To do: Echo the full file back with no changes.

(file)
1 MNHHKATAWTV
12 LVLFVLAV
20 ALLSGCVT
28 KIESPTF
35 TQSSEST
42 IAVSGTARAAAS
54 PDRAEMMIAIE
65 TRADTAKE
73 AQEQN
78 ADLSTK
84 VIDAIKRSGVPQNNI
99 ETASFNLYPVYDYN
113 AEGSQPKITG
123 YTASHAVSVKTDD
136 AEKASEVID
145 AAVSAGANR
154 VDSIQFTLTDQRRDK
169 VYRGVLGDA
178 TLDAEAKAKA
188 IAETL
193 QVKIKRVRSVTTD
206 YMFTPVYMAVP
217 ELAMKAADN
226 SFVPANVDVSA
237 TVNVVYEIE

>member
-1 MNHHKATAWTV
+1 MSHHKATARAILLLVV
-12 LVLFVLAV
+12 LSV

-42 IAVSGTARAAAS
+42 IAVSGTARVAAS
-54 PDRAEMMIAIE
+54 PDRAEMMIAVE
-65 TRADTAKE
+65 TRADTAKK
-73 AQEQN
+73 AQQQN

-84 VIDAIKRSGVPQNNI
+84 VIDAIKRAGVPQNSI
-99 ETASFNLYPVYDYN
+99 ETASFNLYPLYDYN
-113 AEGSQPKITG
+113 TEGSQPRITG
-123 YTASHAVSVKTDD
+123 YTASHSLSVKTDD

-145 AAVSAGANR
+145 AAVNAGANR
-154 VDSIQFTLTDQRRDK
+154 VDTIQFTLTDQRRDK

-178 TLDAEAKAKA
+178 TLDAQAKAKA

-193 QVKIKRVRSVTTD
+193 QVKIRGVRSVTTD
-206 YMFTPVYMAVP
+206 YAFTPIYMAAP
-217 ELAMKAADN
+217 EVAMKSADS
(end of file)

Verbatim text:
1 MNHHKATAWTV
12 LVLFVLAV
20 ALLSGCVT
28 KIESPTF
35 TQSSEST
42 IAVSGTARAAAS
54 PDRAEMMIAIE
65 TRADTAKE
73 AQEQN
78 ADLSTK
84 VIDAIKRSGVPQNNI
99 ETASFNLYPVYDYN
113 AEGSQPKITG
123 YTASHAVSVKTDD
136 AEKASEVID
145 AAVSAGANR
154 VDSIQFTLTDQRRDK
169 VYRGVLGDA
178 TLDAEAKAKA
188 IAETL
193 QVKIKRVRSVTTD
206 YMFTPVYMAVP
217 ELAMKAADN
226 SFVPANVDVSA
237 TVNVVYEIE

>member
-1 MNHHKATAWTV
+1 MSHHKATARAILLLVV
-12 LVLFVLAV
+12 LSV

-42 IAVSGTARAAAS
+42 IAVSGTARVAAS
-54 PDRAEMMIAIE
+54 PDRAEMMIAVE
-65 TRADTAKE
+65 TRADTAKK
-73 AQEQN
+73 AQQQN

-84 VIDAIKRSGVPQNNI
+84 VIDAIKRAGVPQNSI
-99 ETASFNLYPVYDYN
+99 ETASFNLYPLYDYN
-113 AEGSQPKITG
+113 TEGSQPRITG
-123 YTASHAVSVKTDD
+123 YTASHSLSVKTDD

-145 AAVSAGANR
+145 AAVNAGANR
-154 VDSIQFTLTDQRRDK
+154 VDTIQFTLTDQRRDK

-178 TLDAEAKAKA
+178 TLDAQAKAKA

-193 QVKIKRVRSVTTD
+193 QVKIRGVRSVTTD
-206 YMFTPVYMAVP
+206 YAFTPIYMAAP
-217 ELAMKAADN
+217 EVAMKSADS